The Drug Foundation wants more resources put into the non-court options for people facing drugs charges.
A report has found fewer people facing charges are being diverted away from the court system.
Police data analysed by the Foundation found that 13 percent fewer people (2735 people) were diverted towards non-court action last year, compared to 2014.
Non-court action can include warnings, therapy, iwi-community panels, and alcohol or other drug treatment courts.
The Foundation ultimately wants people to stop being charged for low-level drug offences - defined as charges for person use, possession, and use or possession of a drug utensil - which made up 61 percent of the roughly 5000 people convicted every year, it said in the report.
Non-court "helps people avoid a conviction and is more likely to address the root cause of offending", it said.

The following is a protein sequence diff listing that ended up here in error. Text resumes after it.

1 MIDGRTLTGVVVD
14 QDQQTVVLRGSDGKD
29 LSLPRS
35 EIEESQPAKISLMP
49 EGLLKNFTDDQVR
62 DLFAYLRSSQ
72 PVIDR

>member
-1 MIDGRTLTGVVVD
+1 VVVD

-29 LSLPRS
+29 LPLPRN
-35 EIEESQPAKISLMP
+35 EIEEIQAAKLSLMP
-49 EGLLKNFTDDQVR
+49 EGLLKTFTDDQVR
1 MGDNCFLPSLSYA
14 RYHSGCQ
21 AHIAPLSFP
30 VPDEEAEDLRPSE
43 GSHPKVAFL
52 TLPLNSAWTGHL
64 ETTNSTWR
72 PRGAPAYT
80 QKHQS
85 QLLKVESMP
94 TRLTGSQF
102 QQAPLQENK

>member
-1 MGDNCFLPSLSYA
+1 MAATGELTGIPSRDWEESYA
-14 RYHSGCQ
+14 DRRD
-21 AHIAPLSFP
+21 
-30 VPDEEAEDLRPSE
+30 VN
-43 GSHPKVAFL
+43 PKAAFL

"A drug conviction affects relationships, employment and travel opportunities," The New Zealand Drug Foundation's policy and advocacy manager Kali Mercier said.
"That's a life sentence for some, and it's clear that the burden falls to some groups more than others."
Nearly half of those imprisoned for low-level drug convictions were Māori and nearly half of all drug convictions are handed out to people under 30.
There are eight Te Pae Oranga iwi community panels operating across the country which processed 90 alcohol and drug referrals last year. There are also a number of pilot programmes such as Te Ara Oranga, which gives health screenings and treatment to those struggling with methamphetamine addiction.
Two pilot courts in Auckland, which deal with repeat drug offenders, are estimated to have reduced reoffending by 15 percent.